You can also do a really simple thing which is, if you typically get allergy symptoms this time of year, you might want to get back on your allergy medications, like Allegra and Flonase, and see if your symptoms abate, and if they do, you probably have your diagnosis. If you have any questions about your symptoms, you should see your personal physician.

Here's my final note about COVID-19. I think it's very important to acknowledge to ourselves that we have all experienced some sort of loss. Whether you lost your fourth-grade classroom experience for two years, your high school prom in 2020 and 2021, or you lost a loved one to COVID-19 and you were separated from them in their final hours, whatever your pandemic story is, it's essential to recognize that that story lives in our body, that the emotional, physical, and mental health toll of living through a pandemic is real. And not all of that [00:16:30] suffering is measurable. There's no PCR test for despair. There's no way to quantify the lost opportunities, the absence of social connection, and the isolation that we have experienced during the pandemic, particularly for young people, and for elderly loved ones in nursing homes and assisted living. And then for people with preexisting mental health issues, I think the pandemic has been uniquely traumatizing. I see it in my office. I see the accumulated [00:17:00] stacks, stressors adding up in people's blood pressures, in people's laboratory results, and I see it in their eyes. This is not to say that we are broken. This is not to say we are beyond repair. It is simply to say that health is about more than the absence of COVID-19.

We are the integrated sum of complex parts. Health is about having awareness about the stories we tell ourselves, acceptance over the things we cannot control, and having more agency over our life. [00:17:30] This begins, in my opinion, with having access to fact-based information to care for our body and mind. It's my hope that the reckoning that we've all had to do with our health and well-being during the pandemic helps us zoom out on what it means to be healthy. That definition will be unique for each of us. So ask yourself, what does it mean to you to be healthy? For some people, that means having a perfect cholesterol score. For some people, it means re-engaging in intimate relationships. For other [00:18:00] people, it means taking risks, challenging their vulnerabilities and fears, stepping outside of their comfort zone, challenging their risk tolerance or venturing out beyond their comfort zone. And for all of us, I think it means re-engaging in healthy, strong relationships, taking care of our bodies, prioritizing sleep, and assessing our mental health like we do any other organ system, taking stock of our fears, anxieties, moods, relationships with food, [00:18:30] alcohol, work, and each other. No one is okay on the heels of the pandemic. The question isn't, can you win your annual checkup with your doctor? The question is, how can you be a little more okay tomorrow than you are today?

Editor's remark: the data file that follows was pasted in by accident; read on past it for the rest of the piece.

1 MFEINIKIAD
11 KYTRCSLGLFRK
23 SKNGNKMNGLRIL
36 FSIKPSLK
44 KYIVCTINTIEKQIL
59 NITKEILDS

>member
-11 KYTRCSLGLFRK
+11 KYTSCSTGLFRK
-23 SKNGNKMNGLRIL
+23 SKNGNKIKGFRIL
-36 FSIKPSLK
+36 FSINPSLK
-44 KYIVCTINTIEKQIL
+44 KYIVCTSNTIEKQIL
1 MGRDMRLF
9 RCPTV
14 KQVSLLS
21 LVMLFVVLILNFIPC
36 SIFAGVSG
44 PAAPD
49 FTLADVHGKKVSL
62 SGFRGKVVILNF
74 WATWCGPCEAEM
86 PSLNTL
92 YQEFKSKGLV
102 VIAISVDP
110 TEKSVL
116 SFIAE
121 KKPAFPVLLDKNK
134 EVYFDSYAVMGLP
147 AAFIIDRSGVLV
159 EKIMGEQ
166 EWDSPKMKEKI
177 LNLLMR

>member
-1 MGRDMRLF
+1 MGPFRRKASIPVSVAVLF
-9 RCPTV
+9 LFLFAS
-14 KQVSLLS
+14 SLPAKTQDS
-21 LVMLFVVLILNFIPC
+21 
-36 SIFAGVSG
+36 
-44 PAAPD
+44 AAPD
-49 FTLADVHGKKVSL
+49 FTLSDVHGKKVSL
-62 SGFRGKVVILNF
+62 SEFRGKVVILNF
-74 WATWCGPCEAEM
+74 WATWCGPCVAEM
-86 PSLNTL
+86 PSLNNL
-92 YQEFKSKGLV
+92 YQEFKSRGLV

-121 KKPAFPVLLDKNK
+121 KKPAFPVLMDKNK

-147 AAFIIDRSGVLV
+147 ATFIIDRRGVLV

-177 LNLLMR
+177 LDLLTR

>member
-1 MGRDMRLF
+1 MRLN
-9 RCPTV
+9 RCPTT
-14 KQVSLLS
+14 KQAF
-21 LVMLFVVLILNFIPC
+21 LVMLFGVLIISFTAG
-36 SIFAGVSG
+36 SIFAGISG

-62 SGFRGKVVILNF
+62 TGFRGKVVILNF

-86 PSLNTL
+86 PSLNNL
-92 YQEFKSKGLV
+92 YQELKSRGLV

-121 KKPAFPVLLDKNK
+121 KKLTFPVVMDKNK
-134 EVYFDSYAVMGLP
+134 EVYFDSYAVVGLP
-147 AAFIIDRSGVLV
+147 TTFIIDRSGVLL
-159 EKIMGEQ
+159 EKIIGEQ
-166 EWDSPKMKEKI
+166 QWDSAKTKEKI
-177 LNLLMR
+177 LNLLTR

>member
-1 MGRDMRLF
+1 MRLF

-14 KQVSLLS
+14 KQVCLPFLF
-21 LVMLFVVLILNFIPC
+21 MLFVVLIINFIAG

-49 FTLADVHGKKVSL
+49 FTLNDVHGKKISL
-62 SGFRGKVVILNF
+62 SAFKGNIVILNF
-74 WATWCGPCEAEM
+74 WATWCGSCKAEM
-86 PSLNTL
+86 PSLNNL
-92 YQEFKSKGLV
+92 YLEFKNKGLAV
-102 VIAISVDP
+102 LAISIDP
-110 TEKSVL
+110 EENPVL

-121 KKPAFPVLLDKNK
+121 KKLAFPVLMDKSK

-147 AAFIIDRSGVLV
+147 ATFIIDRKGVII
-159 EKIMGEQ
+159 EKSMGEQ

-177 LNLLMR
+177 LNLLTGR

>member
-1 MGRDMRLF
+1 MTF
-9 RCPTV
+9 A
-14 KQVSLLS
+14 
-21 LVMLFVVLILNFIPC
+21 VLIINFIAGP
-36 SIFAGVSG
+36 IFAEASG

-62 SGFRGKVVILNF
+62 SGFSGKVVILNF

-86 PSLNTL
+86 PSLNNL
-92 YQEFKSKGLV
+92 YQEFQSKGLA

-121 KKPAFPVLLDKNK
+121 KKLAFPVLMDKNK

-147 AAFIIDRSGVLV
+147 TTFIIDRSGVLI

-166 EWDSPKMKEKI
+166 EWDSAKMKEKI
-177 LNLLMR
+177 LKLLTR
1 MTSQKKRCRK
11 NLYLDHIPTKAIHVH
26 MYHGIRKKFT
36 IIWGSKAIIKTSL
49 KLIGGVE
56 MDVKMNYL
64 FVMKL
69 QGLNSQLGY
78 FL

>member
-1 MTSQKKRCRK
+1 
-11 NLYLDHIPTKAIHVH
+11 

Thank you so much for joining me. I'll see you next time. Oh, and before I forget, please leave me a comment. I'd love to hear your thoughts, ideas, and definitions of health. Drop me a line below.

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Are You Okay?
Beyond the Prescription
Each week, Dr. Lucy McBride talks with her guests like she does her patients — pulling the curtain back on what it means to be healthy, connecting the dots between mental and physical health. To Dr. McBride, health is about more than the absence of disease. Health is a process, not an outcome. It's about having awareness of our medical facts, acceptance of the things we cannot control, and agency over what we can change.